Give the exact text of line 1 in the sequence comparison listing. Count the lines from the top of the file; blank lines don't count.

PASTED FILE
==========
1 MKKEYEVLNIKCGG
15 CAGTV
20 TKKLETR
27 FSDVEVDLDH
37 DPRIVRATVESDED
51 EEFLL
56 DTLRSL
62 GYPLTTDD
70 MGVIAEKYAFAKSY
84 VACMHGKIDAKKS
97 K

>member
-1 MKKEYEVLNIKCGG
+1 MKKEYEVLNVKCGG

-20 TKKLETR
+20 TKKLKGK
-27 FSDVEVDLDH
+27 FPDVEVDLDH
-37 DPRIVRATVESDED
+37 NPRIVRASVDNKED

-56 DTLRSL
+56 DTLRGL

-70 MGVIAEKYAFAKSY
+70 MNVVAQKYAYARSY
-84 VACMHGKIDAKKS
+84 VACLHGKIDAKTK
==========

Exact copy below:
1 MKKEYEVLNIKCGG